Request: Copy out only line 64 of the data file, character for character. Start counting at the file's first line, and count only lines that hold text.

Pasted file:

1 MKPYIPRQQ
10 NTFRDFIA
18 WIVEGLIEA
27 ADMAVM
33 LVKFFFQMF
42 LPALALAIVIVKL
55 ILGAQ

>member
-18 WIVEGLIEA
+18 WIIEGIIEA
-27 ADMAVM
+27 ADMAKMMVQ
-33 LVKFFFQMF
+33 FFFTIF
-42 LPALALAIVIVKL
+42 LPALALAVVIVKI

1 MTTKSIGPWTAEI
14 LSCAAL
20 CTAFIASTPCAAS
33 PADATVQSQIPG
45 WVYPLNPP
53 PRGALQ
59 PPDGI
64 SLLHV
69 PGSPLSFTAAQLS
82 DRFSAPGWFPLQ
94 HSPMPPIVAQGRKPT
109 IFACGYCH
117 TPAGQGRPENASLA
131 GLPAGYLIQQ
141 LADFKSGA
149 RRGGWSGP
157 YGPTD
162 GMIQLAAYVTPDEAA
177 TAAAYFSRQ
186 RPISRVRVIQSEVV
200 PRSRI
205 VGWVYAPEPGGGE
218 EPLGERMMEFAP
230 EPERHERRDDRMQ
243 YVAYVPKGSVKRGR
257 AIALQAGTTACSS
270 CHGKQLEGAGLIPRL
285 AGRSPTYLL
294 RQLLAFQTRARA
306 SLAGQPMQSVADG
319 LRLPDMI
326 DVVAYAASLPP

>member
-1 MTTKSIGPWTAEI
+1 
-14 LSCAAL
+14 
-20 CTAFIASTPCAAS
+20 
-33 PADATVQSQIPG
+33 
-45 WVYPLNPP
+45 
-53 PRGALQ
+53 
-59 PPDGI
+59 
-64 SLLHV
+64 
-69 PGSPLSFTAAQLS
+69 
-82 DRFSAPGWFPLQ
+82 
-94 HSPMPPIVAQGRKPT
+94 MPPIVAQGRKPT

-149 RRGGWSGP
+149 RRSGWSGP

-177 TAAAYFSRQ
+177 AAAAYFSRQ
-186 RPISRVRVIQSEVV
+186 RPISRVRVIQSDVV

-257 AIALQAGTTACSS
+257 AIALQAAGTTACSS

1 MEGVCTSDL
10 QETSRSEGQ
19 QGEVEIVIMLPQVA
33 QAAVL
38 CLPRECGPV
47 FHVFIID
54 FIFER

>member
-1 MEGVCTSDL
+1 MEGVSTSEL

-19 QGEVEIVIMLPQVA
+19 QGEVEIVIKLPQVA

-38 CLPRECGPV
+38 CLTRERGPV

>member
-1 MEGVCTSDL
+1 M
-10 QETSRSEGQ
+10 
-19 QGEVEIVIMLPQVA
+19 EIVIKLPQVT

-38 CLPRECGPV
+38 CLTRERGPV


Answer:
-64 SLLHV